Sunday, September 4, 2011

Holiday Weekend: "Barbeque" or "Cookout"?

When I was growing up in Central PA, a weekend party which involved cooking various meats on a grill was/is called it a "cookout". Or sometimes we called it a "picnic" - event when there were no baskets or blankets involved.

Here in the city, many people refer to this kind of soiree as a "barbeque" - even if they aren't serving anything with any kind of barbeque sauce on it. This confuses me.

What do people where YOU'RE from call it??



kayce. said...


but then again, in the south, there's bound to be SOMETHING with bbq sauce on it at said barbecue.

designing wally said...


Anonymous said...

It is a cook out, Barbeque is something you eat at a cook out. You invite your guests over for a cook out, where you might barbeque something on the grill.

Uncy Carl said...

In Missouri (where I was spawned), we distinguished between grilled and BBQ'd. Sauce makes a difference, ya'll.

When I lived in Illinois, all I ever heard was "BBQ" - and rarely any sauce in sight. Barbarians.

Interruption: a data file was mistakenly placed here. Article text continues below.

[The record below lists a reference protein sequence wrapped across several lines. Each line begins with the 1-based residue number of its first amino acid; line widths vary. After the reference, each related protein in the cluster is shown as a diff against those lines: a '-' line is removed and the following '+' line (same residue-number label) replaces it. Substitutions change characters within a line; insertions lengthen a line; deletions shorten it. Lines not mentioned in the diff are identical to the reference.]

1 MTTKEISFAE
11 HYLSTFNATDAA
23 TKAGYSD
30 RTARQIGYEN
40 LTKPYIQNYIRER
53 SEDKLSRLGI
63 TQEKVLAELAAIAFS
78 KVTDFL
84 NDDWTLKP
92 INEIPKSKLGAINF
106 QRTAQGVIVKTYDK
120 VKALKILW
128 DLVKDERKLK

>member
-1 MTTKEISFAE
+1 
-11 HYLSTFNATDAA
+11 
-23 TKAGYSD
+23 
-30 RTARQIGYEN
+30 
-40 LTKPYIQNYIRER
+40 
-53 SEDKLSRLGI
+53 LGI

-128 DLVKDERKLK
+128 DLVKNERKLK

Up north in Minnesota, my adopted home for the past 15 years, whether you are BBQing or grilling, it's just grilling. Boring - like typical Minnesota food.

Give me BBQ, bitches!

Joy said...


BBQ is food, not an event.

Miss Ginger Grant said...

"Cookout" is a modern, yankee word. There is no such word in Texan.

In Texas, "Barbeque" is a transitive verb that means: "to cook outdoors over a fire of wood, charcoal, or gas."

When we get together and do it as a group, it is called "a barbeque". Think Sally Cato from Auntie Mame: "Let's have us a Barbeque!"

And there is no food called "barbeque" in Texas. It is called "brisket".

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